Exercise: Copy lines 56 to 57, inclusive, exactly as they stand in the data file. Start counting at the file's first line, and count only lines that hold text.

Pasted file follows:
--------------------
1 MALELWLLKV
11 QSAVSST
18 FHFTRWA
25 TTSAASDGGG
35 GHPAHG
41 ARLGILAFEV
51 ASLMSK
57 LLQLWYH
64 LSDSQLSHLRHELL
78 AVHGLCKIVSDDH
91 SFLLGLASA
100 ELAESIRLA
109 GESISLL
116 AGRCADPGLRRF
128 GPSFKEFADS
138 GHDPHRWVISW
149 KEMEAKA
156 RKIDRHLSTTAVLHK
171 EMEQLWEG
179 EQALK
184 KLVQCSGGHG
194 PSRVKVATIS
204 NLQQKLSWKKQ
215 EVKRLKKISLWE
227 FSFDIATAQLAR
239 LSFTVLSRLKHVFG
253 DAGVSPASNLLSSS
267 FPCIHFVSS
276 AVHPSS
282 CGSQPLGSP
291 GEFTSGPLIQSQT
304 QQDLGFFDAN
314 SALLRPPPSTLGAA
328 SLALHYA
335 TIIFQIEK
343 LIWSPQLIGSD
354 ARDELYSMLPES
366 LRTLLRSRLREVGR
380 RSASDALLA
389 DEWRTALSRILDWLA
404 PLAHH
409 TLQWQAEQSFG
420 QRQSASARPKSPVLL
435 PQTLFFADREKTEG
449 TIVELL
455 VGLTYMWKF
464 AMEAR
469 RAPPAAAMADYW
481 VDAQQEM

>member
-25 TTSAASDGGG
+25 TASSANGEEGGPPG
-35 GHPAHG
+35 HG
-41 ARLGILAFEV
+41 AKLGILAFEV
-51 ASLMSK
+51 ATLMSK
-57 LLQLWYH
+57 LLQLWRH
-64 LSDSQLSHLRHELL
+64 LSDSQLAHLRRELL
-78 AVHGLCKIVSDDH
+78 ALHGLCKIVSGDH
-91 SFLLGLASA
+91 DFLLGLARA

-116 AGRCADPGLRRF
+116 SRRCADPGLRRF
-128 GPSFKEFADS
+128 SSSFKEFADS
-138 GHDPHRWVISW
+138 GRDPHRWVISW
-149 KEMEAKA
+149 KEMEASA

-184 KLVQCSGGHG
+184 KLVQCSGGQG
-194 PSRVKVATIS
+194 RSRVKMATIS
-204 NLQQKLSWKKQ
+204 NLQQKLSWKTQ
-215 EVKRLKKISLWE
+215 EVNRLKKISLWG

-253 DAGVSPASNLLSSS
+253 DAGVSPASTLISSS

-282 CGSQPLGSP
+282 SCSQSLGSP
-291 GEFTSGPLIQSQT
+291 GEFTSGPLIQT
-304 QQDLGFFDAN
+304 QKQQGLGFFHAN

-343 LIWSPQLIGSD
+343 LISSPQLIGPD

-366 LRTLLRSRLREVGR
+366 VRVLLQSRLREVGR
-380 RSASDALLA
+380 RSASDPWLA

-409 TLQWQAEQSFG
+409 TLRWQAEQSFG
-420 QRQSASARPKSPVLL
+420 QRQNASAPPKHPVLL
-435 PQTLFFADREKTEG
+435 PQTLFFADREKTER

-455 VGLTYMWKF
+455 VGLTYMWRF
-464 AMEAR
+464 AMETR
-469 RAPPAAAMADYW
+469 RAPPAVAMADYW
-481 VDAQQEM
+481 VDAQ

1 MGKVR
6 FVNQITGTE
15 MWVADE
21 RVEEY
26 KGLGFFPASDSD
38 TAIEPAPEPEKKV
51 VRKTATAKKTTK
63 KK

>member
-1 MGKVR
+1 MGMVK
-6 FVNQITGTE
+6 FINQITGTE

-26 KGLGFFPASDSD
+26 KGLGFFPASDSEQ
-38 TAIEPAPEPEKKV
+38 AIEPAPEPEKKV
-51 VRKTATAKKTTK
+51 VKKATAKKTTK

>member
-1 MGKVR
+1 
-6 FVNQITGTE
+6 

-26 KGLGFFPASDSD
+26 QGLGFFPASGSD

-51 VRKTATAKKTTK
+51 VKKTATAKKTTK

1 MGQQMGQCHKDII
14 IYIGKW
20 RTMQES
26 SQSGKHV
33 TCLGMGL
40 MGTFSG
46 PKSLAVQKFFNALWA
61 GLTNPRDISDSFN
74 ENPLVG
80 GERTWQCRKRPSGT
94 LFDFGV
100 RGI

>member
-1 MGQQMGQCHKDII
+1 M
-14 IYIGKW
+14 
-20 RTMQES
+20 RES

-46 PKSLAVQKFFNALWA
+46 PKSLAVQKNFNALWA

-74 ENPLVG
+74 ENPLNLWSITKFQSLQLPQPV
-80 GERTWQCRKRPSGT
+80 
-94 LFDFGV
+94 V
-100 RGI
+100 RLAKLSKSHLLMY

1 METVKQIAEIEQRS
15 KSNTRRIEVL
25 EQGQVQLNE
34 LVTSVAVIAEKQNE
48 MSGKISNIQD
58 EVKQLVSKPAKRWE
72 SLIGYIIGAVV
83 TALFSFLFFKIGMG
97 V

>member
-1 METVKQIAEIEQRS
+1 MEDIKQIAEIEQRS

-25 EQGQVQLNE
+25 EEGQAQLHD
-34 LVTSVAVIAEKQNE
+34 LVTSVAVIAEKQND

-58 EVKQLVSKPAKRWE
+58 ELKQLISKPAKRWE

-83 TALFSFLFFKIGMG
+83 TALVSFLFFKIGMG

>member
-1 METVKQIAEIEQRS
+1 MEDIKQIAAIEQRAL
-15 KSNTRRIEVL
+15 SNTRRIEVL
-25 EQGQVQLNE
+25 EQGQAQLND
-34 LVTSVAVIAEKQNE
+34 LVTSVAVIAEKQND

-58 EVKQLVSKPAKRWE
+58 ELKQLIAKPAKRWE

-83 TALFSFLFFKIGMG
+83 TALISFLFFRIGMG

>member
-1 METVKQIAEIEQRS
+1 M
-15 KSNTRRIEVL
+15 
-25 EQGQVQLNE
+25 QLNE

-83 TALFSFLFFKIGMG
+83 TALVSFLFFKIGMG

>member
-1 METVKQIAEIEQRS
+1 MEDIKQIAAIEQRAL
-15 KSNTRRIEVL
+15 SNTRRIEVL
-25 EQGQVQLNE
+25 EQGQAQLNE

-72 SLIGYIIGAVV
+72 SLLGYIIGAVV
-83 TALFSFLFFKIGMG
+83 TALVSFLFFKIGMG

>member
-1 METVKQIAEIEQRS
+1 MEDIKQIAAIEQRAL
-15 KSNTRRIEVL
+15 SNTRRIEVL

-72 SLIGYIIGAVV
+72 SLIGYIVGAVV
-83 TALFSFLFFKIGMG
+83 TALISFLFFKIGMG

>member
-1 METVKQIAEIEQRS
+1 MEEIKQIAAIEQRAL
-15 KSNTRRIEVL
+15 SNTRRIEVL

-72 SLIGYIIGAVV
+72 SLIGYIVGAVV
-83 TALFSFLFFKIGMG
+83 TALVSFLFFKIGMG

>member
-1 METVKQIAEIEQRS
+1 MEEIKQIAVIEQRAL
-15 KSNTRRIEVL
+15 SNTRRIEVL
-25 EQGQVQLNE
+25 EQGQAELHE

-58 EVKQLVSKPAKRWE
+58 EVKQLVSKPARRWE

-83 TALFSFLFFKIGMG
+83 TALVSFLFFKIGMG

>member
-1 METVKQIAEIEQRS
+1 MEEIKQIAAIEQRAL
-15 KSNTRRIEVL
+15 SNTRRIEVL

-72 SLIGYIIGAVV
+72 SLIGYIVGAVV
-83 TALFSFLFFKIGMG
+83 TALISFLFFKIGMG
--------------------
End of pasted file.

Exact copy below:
+41 AKLGILAFEV
-51 ASLMSK